How to Help, Questions & Answers about Sand Greens

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PastureGolf.com
Sand Greens
Q&A

Questions and Answers as well as a Little How to Help for the Pasture Golf Course Manager Regarding the Construction and Maintenance of Sand Greens

A sand green at Woodburn Golf Club,  Woodburn, OregonQuick Page Index
How to Rake A Sand Green
Sand Green Cups
Questions and Answers about Sand GreensSand Green Construction PointersList of Sand Greens Courses

PastureGolf.com finds itself in the middle of an ongoing discussion regarding the construction, care and maintenance of what is known as sand greens. We have received messages from those who have old courses with existing sand greens and from those who are interested in building new sand greens courses. This is not meant to be a legal guide on property uses, property taxes, land use or environmental law. Who knew a simple thing like Pasture Golf could be so complex? What we have here are some "Frequently Asked Questions" and some commentary about sand greens, which we shall post in bulletin board style. To contribute your views on this subject, feel free to contact us.

The protocol for raking sand greens is demonstrated by Bruce at the New England Golf Course in New England, North Dakota
A special two-sided rake is used to groom the green. One side of the rake is toothed to create a grooved surface on the sand, the other side of the rake is a straight edge to create a smooth putting surface.

1. After the golfer's ball reaches the sand green, the rake is used to smooth a path from the ball to the hole.

 

 

2. Bruce admires the smooth pathway which he has just raked and hopes he will be able to sink the putt.

3. After the player putts out, the toothed rake is used to groom the green.

 

 

 

 

 

 

4. The rake is dragged in a circular motion, beginning at the hole and working away from it. Care is taken not to expose the lip of the cup. (Photos by Cal Steiner)

 

 

 

 

A Look at Sand Green Cups
Thanks to our friends at Lake of the Forest Golf Club in Bonner Springs, Kansas who sent the following information illustrating details about sand green accessories.

"Our couse has been around since the the 20's and I think some of our cups have been around that long too. We did replace some a few years back, after vandals ran over the greens in golf carts, flattening flagsticks and bending up cups.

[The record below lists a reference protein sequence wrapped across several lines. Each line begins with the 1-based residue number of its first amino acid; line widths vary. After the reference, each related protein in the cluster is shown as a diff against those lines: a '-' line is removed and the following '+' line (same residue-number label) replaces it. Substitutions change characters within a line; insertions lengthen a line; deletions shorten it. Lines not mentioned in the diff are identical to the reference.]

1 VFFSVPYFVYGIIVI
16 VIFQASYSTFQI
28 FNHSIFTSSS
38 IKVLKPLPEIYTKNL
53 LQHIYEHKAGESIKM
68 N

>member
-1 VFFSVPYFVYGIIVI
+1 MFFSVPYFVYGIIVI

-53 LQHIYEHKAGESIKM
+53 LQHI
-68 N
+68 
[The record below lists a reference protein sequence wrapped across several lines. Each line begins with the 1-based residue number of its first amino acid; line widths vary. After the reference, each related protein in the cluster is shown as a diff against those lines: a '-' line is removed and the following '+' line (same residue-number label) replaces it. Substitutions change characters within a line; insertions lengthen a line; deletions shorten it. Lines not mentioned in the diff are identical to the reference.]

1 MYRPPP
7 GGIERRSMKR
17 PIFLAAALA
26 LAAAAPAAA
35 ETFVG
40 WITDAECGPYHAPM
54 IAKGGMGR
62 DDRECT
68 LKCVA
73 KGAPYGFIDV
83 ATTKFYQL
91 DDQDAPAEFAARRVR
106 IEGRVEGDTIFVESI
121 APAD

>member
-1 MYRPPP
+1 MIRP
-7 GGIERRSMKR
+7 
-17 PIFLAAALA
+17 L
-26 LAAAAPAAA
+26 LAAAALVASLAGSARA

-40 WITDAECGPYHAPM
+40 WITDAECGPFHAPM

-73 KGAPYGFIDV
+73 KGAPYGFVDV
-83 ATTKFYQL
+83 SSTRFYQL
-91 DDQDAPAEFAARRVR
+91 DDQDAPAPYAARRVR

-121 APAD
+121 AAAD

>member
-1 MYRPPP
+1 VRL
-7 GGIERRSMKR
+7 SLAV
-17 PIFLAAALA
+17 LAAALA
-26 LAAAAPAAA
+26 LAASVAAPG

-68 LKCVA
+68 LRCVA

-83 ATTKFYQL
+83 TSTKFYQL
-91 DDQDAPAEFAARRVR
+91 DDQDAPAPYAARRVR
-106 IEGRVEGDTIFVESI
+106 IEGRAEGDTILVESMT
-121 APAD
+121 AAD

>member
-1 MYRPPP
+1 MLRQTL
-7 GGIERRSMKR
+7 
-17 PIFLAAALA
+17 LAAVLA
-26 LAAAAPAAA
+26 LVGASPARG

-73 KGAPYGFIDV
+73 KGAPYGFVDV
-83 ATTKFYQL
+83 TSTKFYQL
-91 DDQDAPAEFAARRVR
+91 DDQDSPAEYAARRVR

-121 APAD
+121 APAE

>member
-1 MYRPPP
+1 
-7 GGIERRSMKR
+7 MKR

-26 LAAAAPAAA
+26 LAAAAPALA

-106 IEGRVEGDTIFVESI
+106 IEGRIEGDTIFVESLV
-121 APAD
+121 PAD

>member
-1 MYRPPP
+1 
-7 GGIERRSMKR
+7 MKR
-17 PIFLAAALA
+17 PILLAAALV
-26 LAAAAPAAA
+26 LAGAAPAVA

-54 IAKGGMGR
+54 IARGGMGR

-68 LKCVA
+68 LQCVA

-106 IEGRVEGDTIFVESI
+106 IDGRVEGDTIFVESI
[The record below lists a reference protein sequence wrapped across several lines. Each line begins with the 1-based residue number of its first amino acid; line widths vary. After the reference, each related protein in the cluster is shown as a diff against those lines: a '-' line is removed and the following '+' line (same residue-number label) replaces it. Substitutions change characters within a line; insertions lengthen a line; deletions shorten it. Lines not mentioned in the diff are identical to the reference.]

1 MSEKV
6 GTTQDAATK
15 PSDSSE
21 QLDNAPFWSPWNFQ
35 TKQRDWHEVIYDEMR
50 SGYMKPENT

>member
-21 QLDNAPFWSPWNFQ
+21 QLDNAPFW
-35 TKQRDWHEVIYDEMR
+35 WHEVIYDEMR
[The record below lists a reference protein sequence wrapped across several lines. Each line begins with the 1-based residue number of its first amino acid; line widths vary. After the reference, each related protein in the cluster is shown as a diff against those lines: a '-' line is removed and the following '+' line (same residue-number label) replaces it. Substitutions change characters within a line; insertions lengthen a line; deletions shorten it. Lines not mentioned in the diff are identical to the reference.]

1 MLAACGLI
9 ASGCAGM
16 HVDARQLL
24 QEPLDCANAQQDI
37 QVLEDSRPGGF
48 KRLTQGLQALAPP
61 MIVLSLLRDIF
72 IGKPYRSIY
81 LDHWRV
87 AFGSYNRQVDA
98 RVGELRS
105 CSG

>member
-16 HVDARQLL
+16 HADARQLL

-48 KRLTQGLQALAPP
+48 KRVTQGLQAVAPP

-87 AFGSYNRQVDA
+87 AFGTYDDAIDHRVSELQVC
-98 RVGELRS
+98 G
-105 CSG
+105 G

Sand green cups are made up of two pieces as opposed to the single cup design used on grass greens. They consist of a sleeve which the cup either slides inside or rests on the top of the sleeve by virtue of a flanged rim. They are made of steel, have a bottom with holes in it to allow for water drainage, and have the flag support, welded to the bottom. This enables the golfer to remove stick, drag path while cup is in hole, then remove to empty sand and putt. Channel lock pliers are common equipment in our foursomes to aide in the removal of sticky cups. I would think someone has improved on this technology but I've never seen it so if you come across a better mousetrap let me know. Also we love to share our course with avid sand golfers so let me know if you're in the Kansas City area and we'll tee it up. Good luck!" - T.L. 11/22/02

Some Further Questions & Answers About Sand Greens

Q: We are celebrating our 100 years at the Santa Ana Country Club. Part of the celebration is having the members putt on a sand green. I need some info on how to construct a small (200-300 sq.ft.) green. - D.Z., Santa Ana Country Club, Santa Ana, California

A: Thanks for contacting us regarding your sand greens question. I am forwarding your request for information to others who have experience with building and/or maintaining sand greens courses. Perhaps they can be of help in your search for information on how-to build a temporary sand green for your Country Club's Centennial Celebration. Good luck! Please let us know how it turns out. We'd love a photo series of the construction process to post on our sand greens Q&A page.

"I grew up in Florida and there was a muni in the town of Sanford that had sand greens that were saturated in used crank case oil and rolled every few days. This was in the late '40s before "environmental awarness", but talk about fast greens it was like putting on linoleum." - R.D., Palo Alto, CA

Q: The use of used motor oil, turbine oil, and other petroleum products is banned for use on sand greens. Has anyone tried other chemicals, like dust control for roads. I do not know the name of the products. - J.C.

A: Here's a source of information about a soybean oil by-product that's used for dust control on roadways that looks promising for sand greens. There are contact names and numbers given on the site. Maybe you could do some research and let us know what you find out!